[R] akaike's information criterion
Frank E Harrell Jr
fharrell at virginia.edu
Thu Sep 13 17:19:33 CEST 2001
Especially if you are going to be doing formal statistical
inference but often even just for prediction,
model uncertainty of all types needs to be taken
into account. The use of AIC to select from among
a small set of competing models or to select a single
"tuning constant" such as an overall shrinkage or
penalty factor does not cause many problems. For
what you have suggested, it is possible to be
mislead by unrecognized model uncertainty when
entertaining many models and transformations.
The formula for AIC in many ways assumes that
the model specification was non-stochastic.
See
@ARTICLE{far92cos,
author = {Faraway, J. J.},
year = 1992,
title = {The cost of data analysis},
journal = J Comp Graphical Stat,
volume = 1,
pages = {213-229},
annote = {bootstrap; validation; predictive accuracy; modeling
strategy;
regression diagnostics;model uncertainty}
}
and
@ARTICLE{cha95mod,
author = {Chatfield, C.},
year = 1995,
title = {Model uncertainty, data mining and statistical inference
(with
discussion)},
journal = JRSSA,
volume = 158,
pages = {419-466},
annote = {bias by selecting model because it fits the data well; bias
in
standard errors;P. 420: ... need for a better balance in the
literature and in statistical teaching between {\em
techniques} and
problem solving {\em strategies}. P. 421: It is `well known'
to be
`logically unsound and practically misleading' (Zhang, 1992)
to
make inferences as if a model is known to be true when it
has, in
fact, been selected from the {\em same} data to be used for
estimation purposes. However, although statisticians may
admit this
privately (Breiman (1992) calls it a `quiet scandal'), they
(we)
continue to ignore the difficulties because it is not clear
what
else could or should be done. P. 421: Estimation errors for
regression coefficients are usually smaller than errors from
failing to take into account model specification. P. 422:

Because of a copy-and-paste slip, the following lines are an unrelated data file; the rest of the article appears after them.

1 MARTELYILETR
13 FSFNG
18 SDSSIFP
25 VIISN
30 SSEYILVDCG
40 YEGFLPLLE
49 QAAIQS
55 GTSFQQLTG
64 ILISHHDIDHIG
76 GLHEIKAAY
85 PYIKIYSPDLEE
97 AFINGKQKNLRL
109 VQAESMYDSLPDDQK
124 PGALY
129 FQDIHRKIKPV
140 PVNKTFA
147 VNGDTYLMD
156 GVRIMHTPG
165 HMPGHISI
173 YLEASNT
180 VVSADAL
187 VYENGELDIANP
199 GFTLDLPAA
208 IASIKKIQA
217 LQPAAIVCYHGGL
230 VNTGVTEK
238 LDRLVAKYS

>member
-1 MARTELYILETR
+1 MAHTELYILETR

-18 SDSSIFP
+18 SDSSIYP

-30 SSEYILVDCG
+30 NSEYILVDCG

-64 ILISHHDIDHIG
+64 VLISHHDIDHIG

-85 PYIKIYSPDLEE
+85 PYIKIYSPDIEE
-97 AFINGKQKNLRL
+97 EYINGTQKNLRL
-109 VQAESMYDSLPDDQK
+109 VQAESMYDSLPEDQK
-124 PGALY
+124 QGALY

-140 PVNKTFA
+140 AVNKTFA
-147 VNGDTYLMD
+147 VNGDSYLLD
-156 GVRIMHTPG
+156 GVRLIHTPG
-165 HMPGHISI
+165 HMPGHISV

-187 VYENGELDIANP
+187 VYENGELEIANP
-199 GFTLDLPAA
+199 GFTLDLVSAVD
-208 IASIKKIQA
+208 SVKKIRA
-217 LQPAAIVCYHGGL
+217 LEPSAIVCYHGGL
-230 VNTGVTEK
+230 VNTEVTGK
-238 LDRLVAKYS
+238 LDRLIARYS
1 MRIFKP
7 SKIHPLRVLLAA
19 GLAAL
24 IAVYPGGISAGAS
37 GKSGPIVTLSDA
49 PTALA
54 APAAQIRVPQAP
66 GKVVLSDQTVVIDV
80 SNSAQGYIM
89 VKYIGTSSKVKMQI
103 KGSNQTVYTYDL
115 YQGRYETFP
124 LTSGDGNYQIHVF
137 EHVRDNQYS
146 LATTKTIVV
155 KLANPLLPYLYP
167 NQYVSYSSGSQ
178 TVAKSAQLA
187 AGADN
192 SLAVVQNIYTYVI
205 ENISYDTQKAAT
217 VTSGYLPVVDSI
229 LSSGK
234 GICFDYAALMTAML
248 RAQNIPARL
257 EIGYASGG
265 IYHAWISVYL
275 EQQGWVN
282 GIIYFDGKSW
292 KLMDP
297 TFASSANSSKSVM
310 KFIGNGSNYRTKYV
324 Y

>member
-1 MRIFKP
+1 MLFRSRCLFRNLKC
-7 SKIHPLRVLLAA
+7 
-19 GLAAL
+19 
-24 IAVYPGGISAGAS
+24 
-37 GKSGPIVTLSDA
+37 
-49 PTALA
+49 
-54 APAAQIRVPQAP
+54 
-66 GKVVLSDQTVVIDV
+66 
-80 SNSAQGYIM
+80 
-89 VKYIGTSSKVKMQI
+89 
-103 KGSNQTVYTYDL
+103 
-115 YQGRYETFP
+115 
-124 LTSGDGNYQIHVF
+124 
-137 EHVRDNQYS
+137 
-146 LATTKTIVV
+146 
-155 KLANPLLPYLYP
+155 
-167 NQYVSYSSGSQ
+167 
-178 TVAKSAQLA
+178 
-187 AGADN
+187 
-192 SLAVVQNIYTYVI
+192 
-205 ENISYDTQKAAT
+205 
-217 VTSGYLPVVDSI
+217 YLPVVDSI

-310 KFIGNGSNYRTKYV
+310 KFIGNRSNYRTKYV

Statisticians must stop pretending that model uncertainty
does not
exist and begin to find ways of coping with it. P. 426: It is
indeed strange that we often admit model uncertainty by
searching
for a best model but then ignore this uncertainty by making
inferences and predictions as if certain that the best
fitting
model is actually true. P. 427: The analyst needs to assess
the
model selection {\em process} and not just the best fitting
model.
P. 432: The use of subset selection methods is well known to
introduce alarming biases. P. 433: ... the AIC can be highly
biased
in data-driven model selection situations. P. 434: Prediction
intervals will generally be too narrow. In the discussion,
Jamal R.
M. Ameen states that a model should be (a) satisfactory in
performance relative to the stated objective, (b) logically
sound,
(c) representative, (d) questionable and subject to on-line
interrogation, (e) able to accommodate external or expert
information and (f) able to convey information.}
}
Frank Harrell
Thomas Dick wrote:
>
> Hello all,
>
> i hope you don't mind my off topic question. i want to use the Akaike criterion
> for variable selection in a regression model. Does anyone know some basic
> literature about that topic?
>
> Especially I'm interested in answers to the following questions:
> 1. Has (and if so how has) the criterion to be modified, if i estimate the
> transformations of the variables too?
>
> 2. How is the usage of the criterion if i use dummy variables (for categorical
> data) in the model?
>
> 3. does the criterion have only one minimum, or may i assume several local
> minima?
>
> Thank you in advance
> Thomas
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--
Frank E Harrell Jr Prof. of Biostatistics & Statistics
Div. of Biostatistics & Epidem. Dept. of Health Evaluation Sciences
U. Virginia School of Medicine http://hesweb1.med.virginia.edu/biostat
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